The Indian Space Research Organisation (ISRO) successfully launched its heaviest and most-advanced high throughput communication satellite GSAT-11, touted to boost broadband connectivity services in the country, in the early hours of Wednesday from French Guinea by an Arianespace rocket.
Blasting off from the Ariane Launch Complex in Kourou, a French territory located along the northeastern coast of South America at 02:07 am (IST), the Ariane-5 vehicle injected the GSAT-11 into the orbit in a flawless flight lasting about 33 minutes. The launch was broadcast live on Doordarshan.
After a 30-min flight, the GSAT-11 detached from the Ariane 5 upper stage in an elliptical Geosynchronous Transfer Orbit, achieving an orbit very close to the intended one.
The 5854-kg satellite will provide high data rate connectivity to users in the Indian mainland and islands through 32 user beams in the Ku-band and 8 hub beams in the Ka-band.
".....the heaviest, largest and most powerful satellite ever built by India is successfully launched by Ariane-5 today," ISRO Chairman K Sivan said soon after the launch.
Stating that GSAT-11 is going to be the "richest space asset" for India, he said, "the satellite has 38 spot beams as well as eight sub-beams, which would cover the entire country, including the remote places ... it is going to provide something like 16 GBPS data link services to the country."
GSAT-11 is the third in a series of four satellites aimed at achieving the government's ambitious target to provide high data connectivity of 100 GBPS in the country under the Digital India Mission, Sivan added.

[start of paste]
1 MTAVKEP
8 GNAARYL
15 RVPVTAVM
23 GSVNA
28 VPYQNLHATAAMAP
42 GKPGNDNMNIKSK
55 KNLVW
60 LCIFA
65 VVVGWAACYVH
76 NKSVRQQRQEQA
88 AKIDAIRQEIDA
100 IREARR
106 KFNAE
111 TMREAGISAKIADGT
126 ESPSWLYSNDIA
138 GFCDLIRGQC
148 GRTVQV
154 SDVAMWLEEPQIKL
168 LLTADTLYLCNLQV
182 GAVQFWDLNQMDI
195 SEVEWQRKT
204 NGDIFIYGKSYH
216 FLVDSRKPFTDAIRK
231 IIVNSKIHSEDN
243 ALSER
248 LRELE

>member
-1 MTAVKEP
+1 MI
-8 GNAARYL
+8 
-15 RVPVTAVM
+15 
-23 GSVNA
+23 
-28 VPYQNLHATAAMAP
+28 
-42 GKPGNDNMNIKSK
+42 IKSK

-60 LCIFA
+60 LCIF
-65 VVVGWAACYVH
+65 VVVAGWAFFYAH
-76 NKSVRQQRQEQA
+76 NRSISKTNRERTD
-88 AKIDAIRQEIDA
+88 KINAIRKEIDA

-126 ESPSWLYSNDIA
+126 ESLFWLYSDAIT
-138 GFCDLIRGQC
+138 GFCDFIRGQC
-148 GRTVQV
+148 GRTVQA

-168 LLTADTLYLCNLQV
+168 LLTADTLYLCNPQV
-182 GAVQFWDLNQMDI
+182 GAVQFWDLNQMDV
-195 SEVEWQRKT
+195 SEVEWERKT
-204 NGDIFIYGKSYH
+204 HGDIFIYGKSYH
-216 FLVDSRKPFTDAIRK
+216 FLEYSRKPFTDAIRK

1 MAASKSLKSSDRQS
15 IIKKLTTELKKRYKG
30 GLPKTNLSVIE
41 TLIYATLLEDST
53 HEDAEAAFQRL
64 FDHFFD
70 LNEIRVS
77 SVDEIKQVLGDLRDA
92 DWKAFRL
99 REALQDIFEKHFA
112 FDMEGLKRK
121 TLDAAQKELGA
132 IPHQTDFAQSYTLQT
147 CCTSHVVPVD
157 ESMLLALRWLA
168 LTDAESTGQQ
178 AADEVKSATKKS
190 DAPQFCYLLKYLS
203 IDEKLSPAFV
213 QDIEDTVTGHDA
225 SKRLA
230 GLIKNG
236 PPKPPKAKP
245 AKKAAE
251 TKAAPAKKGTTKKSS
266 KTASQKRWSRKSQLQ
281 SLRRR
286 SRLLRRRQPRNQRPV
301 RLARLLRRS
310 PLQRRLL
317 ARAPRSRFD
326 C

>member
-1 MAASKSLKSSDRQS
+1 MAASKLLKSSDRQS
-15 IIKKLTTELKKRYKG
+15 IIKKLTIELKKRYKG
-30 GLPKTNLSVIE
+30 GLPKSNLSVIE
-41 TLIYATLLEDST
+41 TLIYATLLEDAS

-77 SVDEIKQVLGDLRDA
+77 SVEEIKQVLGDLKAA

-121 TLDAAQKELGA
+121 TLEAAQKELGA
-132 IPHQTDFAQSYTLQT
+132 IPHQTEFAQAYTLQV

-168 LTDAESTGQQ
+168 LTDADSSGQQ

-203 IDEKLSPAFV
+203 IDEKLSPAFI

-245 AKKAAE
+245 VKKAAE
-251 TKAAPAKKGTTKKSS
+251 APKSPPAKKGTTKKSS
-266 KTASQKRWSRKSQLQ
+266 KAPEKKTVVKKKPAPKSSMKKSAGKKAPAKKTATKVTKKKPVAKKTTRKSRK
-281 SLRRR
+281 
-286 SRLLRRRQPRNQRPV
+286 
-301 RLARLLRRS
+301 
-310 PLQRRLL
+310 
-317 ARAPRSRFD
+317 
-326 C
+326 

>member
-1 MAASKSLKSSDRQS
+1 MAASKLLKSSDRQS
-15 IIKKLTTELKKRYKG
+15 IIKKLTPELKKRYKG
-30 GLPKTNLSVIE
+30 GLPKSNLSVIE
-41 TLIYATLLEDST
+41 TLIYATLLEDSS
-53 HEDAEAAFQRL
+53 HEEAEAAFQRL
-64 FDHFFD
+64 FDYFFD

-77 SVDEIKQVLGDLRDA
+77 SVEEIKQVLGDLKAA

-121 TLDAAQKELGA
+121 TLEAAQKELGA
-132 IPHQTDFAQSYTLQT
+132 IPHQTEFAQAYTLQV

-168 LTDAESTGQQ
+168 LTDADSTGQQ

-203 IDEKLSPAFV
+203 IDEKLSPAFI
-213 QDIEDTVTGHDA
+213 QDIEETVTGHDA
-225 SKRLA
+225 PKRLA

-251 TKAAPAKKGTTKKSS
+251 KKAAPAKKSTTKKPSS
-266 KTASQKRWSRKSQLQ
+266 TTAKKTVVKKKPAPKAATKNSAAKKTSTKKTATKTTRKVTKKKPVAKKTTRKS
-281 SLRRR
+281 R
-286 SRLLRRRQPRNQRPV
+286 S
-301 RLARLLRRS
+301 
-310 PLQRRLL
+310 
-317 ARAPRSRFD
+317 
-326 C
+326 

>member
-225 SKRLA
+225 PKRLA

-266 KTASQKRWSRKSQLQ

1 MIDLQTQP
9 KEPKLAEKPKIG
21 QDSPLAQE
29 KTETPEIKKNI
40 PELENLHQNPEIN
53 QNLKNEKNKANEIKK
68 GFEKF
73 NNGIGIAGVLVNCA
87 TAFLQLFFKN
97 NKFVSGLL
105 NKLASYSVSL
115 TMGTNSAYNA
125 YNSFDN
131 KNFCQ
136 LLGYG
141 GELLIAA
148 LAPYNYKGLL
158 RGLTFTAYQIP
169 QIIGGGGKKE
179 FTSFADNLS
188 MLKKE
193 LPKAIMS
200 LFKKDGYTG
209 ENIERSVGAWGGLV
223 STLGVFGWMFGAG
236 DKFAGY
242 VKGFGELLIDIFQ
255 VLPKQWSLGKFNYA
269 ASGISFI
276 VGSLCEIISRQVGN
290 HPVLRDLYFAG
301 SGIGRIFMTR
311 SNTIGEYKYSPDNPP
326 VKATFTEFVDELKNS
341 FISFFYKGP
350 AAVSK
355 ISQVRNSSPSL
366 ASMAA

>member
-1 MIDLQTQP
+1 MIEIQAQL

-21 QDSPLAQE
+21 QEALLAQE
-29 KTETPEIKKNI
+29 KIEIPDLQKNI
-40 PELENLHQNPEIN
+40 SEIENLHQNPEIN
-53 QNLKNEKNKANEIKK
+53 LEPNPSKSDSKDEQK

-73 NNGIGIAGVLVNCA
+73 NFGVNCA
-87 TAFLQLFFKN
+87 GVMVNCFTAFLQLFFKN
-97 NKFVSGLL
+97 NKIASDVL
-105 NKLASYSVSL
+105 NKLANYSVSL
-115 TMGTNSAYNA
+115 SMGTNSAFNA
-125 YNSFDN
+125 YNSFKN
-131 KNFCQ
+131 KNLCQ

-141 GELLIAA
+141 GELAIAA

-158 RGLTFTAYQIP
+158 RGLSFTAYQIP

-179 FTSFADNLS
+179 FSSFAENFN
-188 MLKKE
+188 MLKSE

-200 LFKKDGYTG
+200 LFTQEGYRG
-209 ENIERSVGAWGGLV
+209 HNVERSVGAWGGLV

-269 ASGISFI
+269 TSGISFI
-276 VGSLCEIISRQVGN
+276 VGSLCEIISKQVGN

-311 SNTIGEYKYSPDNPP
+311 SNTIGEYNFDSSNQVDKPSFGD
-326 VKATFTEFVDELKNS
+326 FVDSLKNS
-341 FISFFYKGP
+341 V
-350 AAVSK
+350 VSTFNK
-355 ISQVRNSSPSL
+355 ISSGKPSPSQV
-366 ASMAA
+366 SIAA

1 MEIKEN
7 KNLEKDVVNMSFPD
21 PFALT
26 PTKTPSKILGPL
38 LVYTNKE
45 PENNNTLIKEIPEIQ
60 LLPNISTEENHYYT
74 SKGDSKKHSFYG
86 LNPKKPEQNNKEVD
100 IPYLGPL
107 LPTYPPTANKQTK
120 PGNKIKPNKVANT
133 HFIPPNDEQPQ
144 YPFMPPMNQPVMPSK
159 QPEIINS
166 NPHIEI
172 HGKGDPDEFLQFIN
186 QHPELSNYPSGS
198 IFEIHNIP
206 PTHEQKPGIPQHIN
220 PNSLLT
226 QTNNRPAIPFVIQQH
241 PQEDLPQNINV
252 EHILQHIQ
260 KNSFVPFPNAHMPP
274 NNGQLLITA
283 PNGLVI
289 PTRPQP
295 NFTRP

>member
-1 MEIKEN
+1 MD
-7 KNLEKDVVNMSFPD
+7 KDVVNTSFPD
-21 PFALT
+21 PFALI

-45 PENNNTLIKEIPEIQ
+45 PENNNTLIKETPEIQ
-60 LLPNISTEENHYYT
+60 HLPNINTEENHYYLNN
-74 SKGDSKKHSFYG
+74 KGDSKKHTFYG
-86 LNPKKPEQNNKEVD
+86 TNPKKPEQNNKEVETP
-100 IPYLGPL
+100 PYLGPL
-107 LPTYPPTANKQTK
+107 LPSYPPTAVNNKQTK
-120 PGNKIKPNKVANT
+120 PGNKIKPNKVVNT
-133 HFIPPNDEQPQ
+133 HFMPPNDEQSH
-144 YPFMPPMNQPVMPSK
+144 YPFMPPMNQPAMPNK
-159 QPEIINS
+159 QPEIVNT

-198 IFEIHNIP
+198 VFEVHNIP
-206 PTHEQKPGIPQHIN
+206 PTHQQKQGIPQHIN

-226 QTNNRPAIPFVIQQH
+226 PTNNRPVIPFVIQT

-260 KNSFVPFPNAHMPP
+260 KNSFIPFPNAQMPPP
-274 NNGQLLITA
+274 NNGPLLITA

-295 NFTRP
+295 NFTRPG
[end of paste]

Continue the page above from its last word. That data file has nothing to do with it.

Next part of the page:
Weighing about 5,854 kg, GSAT-11 is the "heaviest" satellite built by the ISRO.
GSAT-11 is a next-generation "high throughput" communication satellite configured around ISRO's I-6K Bus, and its designed lifetime is more than 15 years.
The satellite will be initially placed in the Geosynchronous Transfer Orbit and later, raised to the Geostationary Orbit by firing the on-board Liquid Apogee Motor.
The GSAT-11 is the fore-runner in a series of advanced communications satellites with multi-spot beam antenna coverage over Indian mainland and islands, the ISRO said.
The satellite will play a vital role in providing broadband services across the country and also be a platform to demonstrate new generation applications, it said.
GSAT-11 was initially planned for launch on May 25 but was rescheduled with the ISRO citing the need for additional technical checks and recalling it.
According to the space agency, GSAT-11 would provide high data connectivity to users across India, broadband connectivity to gram panchayats under the BharathNet project and support high data rate applications for enterprise network and consumer broadband applications.
The Ariane-5 vehicle (Flight VA246) also carried GEO-KOMPSAT-2A for the Korea Aerospace Research Institute (KARI), along with GSAT-11.
The 3,507.20 kg GEO-KOMPSAT-2A is designed to conduct meteorological and space weather monitoring missions.
Since the launch of India's APPLE experimental satellite on Ariane Flight L03 in 1981, it has orbited 22 satellites under contracts with the Indian space agency, Arianespace said, adding that two more satellites, GSAT-31 and GSAT-30, were in the order book.